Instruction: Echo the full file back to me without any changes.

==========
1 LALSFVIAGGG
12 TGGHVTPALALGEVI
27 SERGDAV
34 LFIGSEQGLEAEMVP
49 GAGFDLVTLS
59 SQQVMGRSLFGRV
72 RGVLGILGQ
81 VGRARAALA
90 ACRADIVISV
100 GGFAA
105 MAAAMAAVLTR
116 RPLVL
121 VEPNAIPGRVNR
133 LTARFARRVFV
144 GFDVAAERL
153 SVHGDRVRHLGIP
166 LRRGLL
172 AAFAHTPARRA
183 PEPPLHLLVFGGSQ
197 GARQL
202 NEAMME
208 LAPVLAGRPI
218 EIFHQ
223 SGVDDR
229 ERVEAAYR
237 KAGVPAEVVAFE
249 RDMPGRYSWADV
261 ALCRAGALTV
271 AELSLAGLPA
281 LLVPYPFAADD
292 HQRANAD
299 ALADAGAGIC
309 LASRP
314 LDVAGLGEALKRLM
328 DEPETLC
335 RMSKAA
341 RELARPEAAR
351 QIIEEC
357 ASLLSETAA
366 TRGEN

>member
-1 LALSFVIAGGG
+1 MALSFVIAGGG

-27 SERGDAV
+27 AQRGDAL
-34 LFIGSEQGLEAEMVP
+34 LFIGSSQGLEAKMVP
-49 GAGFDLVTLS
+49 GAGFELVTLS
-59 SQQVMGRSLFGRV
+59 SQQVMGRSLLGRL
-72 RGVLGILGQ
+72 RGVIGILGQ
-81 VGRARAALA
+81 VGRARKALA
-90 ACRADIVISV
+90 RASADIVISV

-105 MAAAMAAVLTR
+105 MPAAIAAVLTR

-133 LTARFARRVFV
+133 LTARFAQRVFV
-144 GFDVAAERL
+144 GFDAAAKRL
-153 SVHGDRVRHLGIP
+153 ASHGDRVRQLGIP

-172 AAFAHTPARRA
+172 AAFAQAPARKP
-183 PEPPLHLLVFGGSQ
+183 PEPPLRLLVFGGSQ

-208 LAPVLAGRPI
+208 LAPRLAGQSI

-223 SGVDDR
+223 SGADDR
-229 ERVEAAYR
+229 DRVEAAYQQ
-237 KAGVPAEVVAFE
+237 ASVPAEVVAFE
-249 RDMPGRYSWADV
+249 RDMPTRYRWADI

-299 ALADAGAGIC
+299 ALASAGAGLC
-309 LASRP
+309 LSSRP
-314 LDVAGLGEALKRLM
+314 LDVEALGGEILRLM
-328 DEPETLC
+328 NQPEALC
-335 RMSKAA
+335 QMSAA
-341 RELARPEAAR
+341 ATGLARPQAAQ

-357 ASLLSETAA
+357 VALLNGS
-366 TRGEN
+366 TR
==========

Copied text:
1 LALSFVIAGGG
12 TGGHVTPALALGEVI
27 SERGDAV
34 LFIGSEQGLEAEMVP
49 GAGFDLVTLS
59 SQQVMGRSLFGRV
72 RGVLGILGQ
81 VGRARAALA
90 ACRADIVISV
100 GGFAA
105 MAAAMAAVLTR
116 RPLVL
121 VEPNAIPGRVNR
133 LTARFARRVFV
144 GFDVAAERL
153 SVHGDRVRHLGIP
166 LRRGLL
172 AAFAHTPARRA
183 PEPPLHLLVFGGSQ
197 GARQL
202 NEAMME
208 LAPVLAGRPI
218 EIFHQ
223 SGVDDR
229 ERVEAAYR
237 KAGVPAEVVAFE
249 RDMPGRYSWADV
261 ALCRAGALTV
271 AELSLAGLPA
281 LLVPYPFAADD
292 HQRANAD
299 ALADAGAGIC
309 LASRP
314 LDVAGLGEALKRLM
328 DEPETLC
335 RMSKAA
341 RELARPEAAR
351 QIIEEC
357 ASLLSETAA
366 TRGEN

>member
-1 LALSFVIAGGG
+1 MALSFVIAGGG

-27 SERGDAV
+27 AQRGDAL
-34 LFIGSEQGLEAEMVP
+34 LFIGSSQGLEAKMVP
-49 GAGFDLVTLS
+49 GAGFELVTLS
-59 SQQVMGRSLFGRV
+59 SQQVMGRSLLGRL
-72 RGVLGILGQ
+72 RGVIGILGQ
-81 VGRARAALA
+81 VGRARKALA
-90 ACRADIVISV
+90 RASADIVISV

-105 MAAAMAAVLTR
+105 MPAAIAAVLTR

-133 LTARFARRVFV
+133 LTARFAQRVFV
-144 GFDVAAERL
+144 GFDAAAKRL
-153 SVHGDRVRHLGIP
+153 ASHGDRVRQLGIP

-172 AAFAHTPARRA
+172 AAFAQAPARKP
-183 PEPPLHLLVFGGSQ
+183 PEPPLRLLVFGGSQ

-208 LAPVLAGRPI
+208 LAPRLAGQSI

-223 SGVDDR
+223 SGADDR
-229 ERVEAAYR
+229 DRVEAAYQQ
-237 KAGVPAEVVAFE
+237 ASVPAEVVAFE
-249 RDMPGRYSWADV
+249 RDMPTRYRWADI

-299 ALADAGAGIC
+299 ALASAGAGLC
-309 LASRP
+309 LSSRP
-314 LDVAGLGEALKRLM
+314 LDVEALGGEILRLM
-328 DEPETLC
+328 NQPEALC
-335 RMSKAA
+335 QMSAA
-341 RELARPEAAR
+341 ATGLARPQAAQ

-357 ASLLSETAA
+357 VALLNGS
-366 TRGEN
+366 TR